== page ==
As Andreas becomes aware that he is also moving towards apathy and desensitization, his only answer is to inflict as much pain as possible on himself in order to escape the dystopian world through suicide. But even that is met with failure. Until he discovers what he thinks is utopia, a gateway to another world on the other side of a concrete wall in the basement of a random apartment building. Andreas is determined to get to the other side.

There are a plethora of amazing Scandinavian films for lovers of early cinema and devotees to contemporary culture. The Bothersome Man is one, five other noteworthy films available on iTunes and Netflix are Wild Strawberries, The Celebration, Antichrist, Let the Right One In and Insomina (the 1997 version).

Unfit Father – Son Bonding – A Film Review of ‘Klown’

Klown film poster

We can thank Larry David and the writers of Curb Your Enthusiasm for setting the faux pas slash awkward moment bar so high it is near impossible to have a socially unacceptable incident these days without referring back to an episode in the series. Coming dangerously close to replicating Larry David’s comedic genius are two Danish comedians Frank Hvam and Caspar Christensen, who, with director Mikkel Nørgaard, create an atmosphere of awkwardom in Klown, the most successful Danish film of 2010.

Frank (Frank Hvam) discovers that his girlfriend Mia (Mia Lyhne) has a secret. Mia is pregnant, and although all of their friends already know, Mia has failed to share this important information with her partner for one sole reason. She is unsure if Frank is fit for fatherhood. Frank, of course disagrees, and upon hearing the wise words of encouragement from a taxi driver, Frank sets out to prove to Mia that he has some serious paternal skills and that he is selfless enough to care for a child. His case for defense is met with mild consideration as Frank blunders his way through an embarrassing (sexual) mistake with Mia’s mother, and his failure to protect Mia’s pre-teen nephew from night burglars. Frank’s logical solution to quell Mia’s uncertainty is to up ‘the paternal’ ante.

Most people under the duress of a potential break-up (because they are thought to be selfish and immature) might become more cautious in their decision making if it meant saving the relationship. Not Frank, however, who follows through with his bright idea to kidnap Mia’s nephew so that she can show her how caring he is. Frank’s hope for a wholesome ‘father-son’ bonding experience where he can test his Daddy-ness is dashed by previous plans for an adult’s only canoe trip with his buddy Caspar (Caspar Christensen). Caspar has the opposite expectation for their boy’s only trip.

What ensues is a hilarious set of confrontations from illicit under-age sexual rendez-vouz to a visit to a private gentlemen’s club, a very uncomfortable threesome, and drug related debaucheries that end with some serious confusion. The comedic graces of Hvam and Christensen are matched by the layer upon layer of bad luck they seem to attract to their already crumbling situation.

Most surprising about Klown is its connection to infamous Danish director Lars von Trier, a name not usually associated with comedy. Klown was produced by Zentropa, the production company founded by Von Trier in 1992 with the Dogme 95 movement in mind. Lars von Trier also wrote episode 6 in season 2 of Klovn, the original TV Series that Klown the movie is based on.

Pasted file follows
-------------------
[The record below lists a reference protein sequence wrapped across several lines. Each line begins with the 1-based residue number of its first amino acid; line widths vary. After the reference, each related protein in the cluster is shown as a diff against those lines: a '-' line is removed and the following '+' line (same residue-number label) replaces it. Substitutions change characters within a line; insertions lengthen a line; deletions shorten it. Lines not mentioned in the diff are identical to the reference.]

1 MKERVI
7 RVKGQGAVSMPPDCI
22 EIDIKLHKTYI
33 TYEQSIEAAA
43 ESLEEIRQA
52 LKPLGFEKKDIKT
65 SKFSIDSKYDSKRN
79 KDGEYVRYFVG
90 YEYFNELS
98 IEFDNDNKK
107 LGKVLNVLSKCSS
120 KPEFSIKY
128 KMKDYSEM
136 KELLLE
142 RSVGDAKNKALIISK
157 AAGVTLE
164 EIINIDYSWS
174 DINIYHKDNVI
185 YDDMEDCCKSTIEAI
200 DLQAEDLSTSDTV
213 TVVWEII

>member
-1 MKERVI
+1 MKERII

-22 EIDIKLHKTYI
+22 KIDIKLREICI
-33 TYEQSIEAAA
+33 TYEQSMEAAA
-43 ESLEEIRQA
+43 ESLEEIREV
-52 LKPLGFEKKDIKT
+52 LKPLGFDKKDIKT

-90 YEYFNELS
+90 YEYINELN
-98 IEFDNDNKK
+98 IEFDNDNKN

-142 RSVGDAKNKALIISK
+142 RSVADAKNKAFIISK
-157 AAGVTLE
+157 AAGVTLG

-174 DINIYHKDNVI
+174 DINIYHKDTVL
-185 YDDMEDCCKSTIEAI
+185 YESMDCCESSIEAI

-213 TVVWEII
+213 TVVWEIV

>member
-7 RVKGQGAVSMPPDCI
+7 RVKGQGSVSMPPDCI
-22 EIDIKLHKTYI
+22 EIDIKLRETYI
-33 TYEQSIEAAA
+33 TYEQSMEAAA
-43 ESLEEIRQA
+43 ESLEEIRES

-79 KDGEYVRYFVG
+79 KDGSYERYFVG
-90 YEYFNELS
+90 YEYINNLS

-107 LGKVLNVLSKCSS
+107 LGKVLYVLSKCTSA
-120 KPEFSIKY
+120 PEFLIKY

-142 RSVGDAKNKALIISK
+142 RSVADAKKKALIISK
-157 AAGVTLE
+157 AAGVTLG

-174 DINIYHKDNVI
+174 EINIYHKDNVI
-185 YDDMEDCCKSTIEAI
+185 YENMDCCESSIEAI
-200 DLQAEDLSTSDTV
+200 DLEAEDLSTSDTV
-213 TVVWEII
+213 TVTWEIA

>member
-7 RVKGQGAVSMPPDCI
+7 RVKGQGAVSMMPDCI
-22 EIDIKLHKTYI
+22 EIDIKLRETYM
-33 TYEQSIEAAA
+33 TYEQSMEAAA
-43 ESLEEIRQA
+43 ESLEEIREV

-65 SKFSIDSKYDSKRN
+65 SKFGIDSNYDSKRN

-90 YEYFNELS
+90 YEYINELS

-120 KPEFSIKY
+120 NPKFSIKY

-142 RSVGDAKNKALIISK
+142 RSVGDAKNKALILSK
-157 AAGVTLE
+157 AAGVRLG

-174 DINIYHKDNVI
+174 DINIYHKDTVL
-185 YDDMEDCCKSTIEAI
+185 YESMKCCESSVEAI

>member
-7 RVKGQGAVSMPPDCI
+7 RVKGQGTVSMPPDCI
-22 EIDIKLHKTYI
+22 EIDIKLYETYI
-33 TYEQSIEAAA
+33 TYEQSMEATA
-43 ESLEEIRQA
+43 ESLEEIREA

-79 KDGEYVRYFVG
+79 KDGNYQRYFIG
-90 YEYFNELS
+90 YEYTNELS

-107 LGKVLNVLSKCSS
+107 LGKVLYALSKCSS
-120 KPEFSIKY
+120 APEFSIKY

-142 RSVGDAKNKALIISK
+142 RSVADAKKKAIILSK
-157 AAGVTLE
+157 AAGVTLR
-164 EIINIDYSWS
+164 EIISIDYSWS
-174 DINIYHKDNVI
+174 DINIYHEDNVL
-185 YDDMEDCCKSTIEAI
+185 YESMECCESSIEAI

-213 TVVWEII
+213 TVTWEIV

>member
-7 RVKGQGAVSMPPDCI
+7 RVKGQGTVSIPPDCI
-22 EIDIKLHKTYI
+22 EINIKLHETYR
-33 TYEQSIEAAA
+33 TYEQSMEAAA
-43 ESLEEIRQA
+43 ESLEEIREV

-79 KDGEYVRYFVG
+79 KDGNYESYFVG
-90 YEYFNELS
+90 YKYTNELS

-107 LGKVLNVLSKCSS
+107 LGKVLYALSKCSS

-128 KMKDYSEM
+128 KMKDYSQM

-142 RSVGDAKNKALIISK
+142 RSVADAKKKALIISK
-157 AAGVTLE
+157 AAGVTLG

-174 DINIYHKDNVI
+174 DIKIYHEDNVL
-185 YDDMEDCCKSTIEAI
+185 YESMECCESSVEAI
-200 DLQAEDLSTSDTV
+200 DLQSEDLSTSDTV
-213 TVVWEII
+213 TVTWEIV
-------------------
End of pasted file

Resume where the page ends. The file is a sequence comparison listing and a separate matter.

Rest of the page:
Klown is available to download through Drafthouse Films. It is also available on iTunes and Netflix.

Creative Revolution or Mediocre Pollution – A Film Review of Press, Pause, Play

Creative Revolution or Mediocre Pollution -  A Film Review of Press, Pause, Play

We live in a world where if you have an internet connection you can be a star. In 2011, The House of Radon, a creative agency from Stockholm, Sweden recognized this swelling cultural shift in our society and set out to document the phenomenon that no one else was talking about on a deeper level. Press, Pause, Play, which premièred as an Official Selection at SXSW, and as received accolades from The New York Times, The Guardian, Huffington Post and Wired, explores piracy, advancements in technology and digital mediums, and the notion of ‘accessible fame’ through the channels of art, film and music.

Concerned with the larger questions of technology’s problematic side, the most interesting angle Press, Pause Play takes, relates to standards and how these issues have affected our collective notion of “The Artist”. Prior to the digital revolution, standards in creativity tended to lean towards a black and white approach of ‘good art’ vs. ‘bad art’. Generally dictated by organizations, be it, Schools of Fine Art, record companies or Museums, art was delivered to the masses through a top down approach. What we are culturally experiencing today is a polar shift in the traditional methods that dictate fame and success. Art is growing from the ground up, but quantity is altering quality.

Is the democratic self-filtering approach emerging in art a successful one? Or will mediocrity be all you need to survive.  Named as one of the Top Ten Art Documentaries to watch on Netflix, Press, Pause, Play explores the significant and timely issues surrounding modes of creativity.

Press, Pause, Play is available on Netflix, itunes and is also available to download here.